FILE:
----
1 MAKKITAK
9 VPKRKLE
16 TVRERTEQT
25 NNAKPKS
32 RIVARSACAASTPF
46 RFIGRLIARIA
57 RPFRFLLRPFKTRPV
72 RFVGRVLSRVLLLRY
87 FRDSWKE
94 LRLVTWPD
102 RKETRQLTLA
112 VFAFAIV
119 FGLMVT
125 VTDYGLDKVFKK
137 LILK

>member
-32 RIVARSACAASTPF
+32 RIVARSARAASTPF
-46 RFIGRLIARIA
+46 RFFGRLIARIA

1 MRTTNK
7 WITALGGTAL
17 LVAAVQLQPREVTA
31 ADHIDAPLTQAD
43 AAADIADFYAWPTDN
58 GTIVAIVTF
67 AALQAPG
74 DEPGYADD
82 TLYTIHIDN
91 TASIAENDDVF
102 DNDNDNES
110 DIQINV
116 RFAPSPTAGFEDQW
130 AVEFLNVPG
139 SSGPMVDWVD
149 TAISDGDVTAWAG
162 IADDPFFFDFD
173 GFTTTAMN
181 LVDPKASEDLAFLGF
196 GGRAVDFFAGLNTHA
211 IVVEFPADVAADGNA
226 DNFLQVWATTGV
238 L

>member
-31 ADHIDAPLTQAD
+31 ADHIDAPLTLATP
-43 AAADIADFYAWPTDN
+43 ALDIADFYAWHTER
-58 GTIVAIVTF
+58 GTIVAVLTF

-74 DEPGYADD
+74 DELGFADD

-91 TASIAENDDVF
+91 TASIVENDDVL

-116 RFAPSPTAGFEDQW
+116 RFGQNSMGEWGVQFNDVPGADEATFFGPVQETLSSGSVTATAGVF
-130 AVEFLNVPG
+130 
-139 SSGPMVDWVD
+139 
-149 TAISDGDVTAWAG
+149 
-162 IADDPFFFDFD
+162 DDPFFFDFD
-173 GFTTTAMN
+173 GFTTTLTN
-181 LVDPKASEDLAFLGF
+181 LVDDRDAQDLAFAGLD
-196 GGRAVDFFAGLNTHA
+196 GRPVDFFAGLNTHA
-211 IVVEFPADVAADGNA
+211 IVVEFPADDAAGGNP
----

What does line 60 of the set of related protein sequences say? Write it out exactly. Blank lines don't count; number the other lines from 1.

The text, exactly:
+139 